The book is relatively long (compared to other Marple books), and I was initially afraid it would be a meandering, boring mess like “At Betram’s Hotel”. The first third was very slow, but it picked up significantly in the second half. I liked the mystery: a young man in prison for murder, the deaths of two young girls years ago, and a fellow passenger now. And, it made sense why Rafiel kept Jane in the dark – he wanted her to investigate without any preconceived ideas. The mystery was very good, but I enjoyed much more that Miss Marple was actively engaged throughout. There is no police inspector taking the lead; no frequent switching between character POVs. It’s all Jane – and that makes the story better than it would have been otherwise. Plus, Jane is quite old by now and the danger more acute when the killer begins to see her as a threat.

Overall, while not Christie’s best Miss Marple mystery, I loved that Nemesis focuses almost exclusively on Miss Marple and that it tied to a previous book. The resolution was well supported, if a trifle predictable, and the final showdown was more exciting than one would expect from an elderly sleuth. ( )
  jshillingford | Oct 12, 2018 |
And so we come to the end of the line, the last Miss Marple in my ordered re-read. I'm sorry to say goodbye to Jane, who as always is the smartest cookie in the tin, the brightest bulb in the chandelier, the sharpest knife in the drawer. She takes on a posthumous challenge from Mr. Rafiel, whom we met in A Caribbean Mystery, and solves a decade-old multiple murder mystery without dropping a stitch in her nonstop knitting of babies' jackets and fluffy pink shawls. What a woman. ( )
  rosalita | Mar 14, 2018 |
“Our code word, Miss Marple, is Nemesis.”

Miss Marple receives a letter from an old acquaintance of hers, Jason Rafiel. The only thing is, he’s dead. His death is not unexpected—he was not in good health when they met—but his reason for writing is. Describing her as having a flair for evil, he asks her to investigate a crime and restore justice. There’s a financial incentive in it for her, but it’s the mystery that provides the bigger motivation. What could a coach tour of famous homes and gardens possibly have to do with a miscarriage of justice?

I find the Miss Marple books so much more resonant personally now that I myself am older and have a grandmother who resembles Marple somewhat (although she doesn’t solve mysteries, at least not to my knowledge). It is reassuring to read about an elderly lady who lives at home still, with some home help, and sufficient physical and mental stimulation to get her through the days.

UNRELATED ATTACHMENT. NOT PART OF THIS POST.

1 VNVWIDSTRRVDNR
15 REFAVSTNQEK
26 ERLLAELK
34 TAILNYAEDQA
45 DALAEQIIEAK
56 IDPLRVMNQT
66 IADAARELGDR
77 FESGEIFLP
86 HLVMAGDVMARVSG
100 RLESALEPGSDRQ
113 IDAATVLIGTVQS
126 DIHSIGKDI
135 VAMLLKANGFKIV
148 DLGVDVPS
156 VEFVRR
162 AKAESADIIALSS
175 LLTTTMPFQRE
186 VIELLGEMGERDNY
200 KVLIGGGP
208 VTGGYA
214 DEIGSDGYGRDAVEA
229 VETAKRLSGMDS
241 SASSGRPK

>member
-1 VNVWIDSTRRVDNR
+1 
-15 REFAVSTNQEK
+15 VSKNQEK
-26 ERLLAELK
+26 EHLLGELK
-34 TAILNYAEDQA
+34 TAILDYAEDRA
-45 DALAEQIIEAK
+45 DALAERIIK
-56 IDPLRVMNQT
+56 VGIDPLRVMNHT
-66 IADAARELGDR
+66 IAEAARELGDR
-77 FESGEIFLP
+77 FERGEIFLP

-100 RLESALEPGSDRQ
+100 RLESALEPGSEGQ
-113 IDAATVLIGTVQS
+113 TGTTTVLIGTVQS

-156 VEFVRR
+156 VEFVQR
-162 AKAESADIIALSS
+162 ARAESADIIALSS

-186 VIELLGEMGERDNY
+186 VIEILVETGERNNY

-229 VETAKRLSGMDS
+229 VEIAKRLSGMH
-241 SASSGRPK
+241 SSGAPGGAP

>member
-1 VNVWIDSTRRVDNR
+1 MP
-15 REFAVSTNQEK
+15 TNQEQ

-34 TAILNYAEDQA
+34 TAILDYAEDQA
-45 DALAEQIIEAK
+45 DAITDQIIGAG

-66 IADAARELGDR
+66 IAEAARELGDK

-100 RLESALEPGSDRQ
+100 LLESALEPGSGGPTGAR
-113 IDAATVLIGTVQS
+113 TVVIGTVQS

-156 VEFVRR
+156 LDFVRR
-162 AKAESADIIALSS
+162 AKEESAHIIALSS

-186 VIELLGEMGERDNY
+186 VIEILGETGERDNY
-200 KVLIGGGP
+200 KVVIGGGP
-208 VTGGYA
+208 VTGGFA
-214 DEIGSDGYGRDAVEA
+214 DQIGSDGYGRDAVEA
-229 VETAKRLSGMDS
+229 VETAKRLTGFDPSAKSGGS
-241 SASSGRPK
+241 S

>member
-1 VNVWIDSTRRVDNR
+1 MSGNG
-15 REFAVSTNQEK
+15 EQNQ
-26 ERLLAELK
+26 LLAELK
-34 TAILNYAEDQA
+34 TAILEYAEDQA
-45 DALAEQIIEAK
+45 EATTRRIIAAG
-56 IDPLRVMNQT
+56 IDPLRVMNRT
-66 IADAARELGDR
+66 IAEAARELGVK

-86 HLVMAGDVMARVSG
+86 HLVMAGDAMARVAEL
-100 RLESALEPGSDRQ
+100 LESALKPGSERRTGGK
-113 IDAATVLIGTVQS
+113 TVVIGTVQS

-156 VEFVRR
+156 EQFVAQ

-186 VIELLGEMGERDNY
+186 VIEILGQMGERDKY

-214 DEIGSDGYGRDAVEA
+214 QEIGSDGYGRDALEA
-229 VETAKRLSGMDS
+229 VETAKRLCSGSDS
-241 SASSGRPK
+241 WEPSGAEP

This particular case of Marple’s is not bad. I would probably have rated it 3.5, but I docked half a star for Professor Wanstead’s (among others) appalling remarks on “girls these days” who are thought to be falsely reporting rape after regretting a sexual experience. One interjection of this nature, I would have rolled my eyes at and not mentioned in this review, but it comes up multiple times and is totally overdone. ( )
  rabbitprincess | Jan 24, 2018 |
Showing 1-5 of 46 (next | show all)
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» Add other authors (23 possible)

Author nameRoleType of authorWork?Status
Agatha Christieprimary authorall editionscalculated
Adams, TomCover artistsecondary authorsome editionsconfirmed
Ayres, RosalindNarratorsecondary authorsome editionsconfirmed
Fonticoli, DianaTranslatorsecondary authorsome editionsconfirmed
Hickson, JoanNarratorsecondary authorsome editionsconfirmed
Thommessen, GunnarTranslatorsecondary authorsome editionsconfirmed

Is contained in

Five Complete Miss Marple Novels: The Body in the Library, A Caribbean Mystery, The Mirror Crack'd, Nemesis, What Mrs. McGillicuddy Saw! by Agatha Christie

Nemesis [and] The Mirror Crack'd From Side to Side by Agatha Christie

Neiti Marplen murhat by Agatha Christie

Miss Marple Omnibus (Volume 3) by Agatha Christie

Postmark: Murder: A Caribbean Mystery / Nemesis / Murder in Mesopotamia / Appointment With Death by Agatha Christie

A Fine and Private Place | The Case of the Postponed Murder | Nemesis by Detective Book Club

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In the afternoons it was the custom of Miss Jane Marple to unfold her second newspaper.
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Amazon.com Product Description (ISBN 0451200187, Paperback)

"How pleasant to meet Miss Marple again." -Literary Times Supplement

So pleasant in fact, she was the Anthony Award Winner for Best Series of the Century. Here she solves a crime that not only has no body, no weapon, and no suspects, but no evidence that a crime has even been committed. All Miss Marple has to go on is one single word: nemesis.

(retrieved from Amazon Thu, 12 Mar 2015 18:07:27 -0400)

(see all 8 descriptions)

When Jane Marple receives an unusual letter from Jason Rafiel, a week after his death, she is led into a web of suspense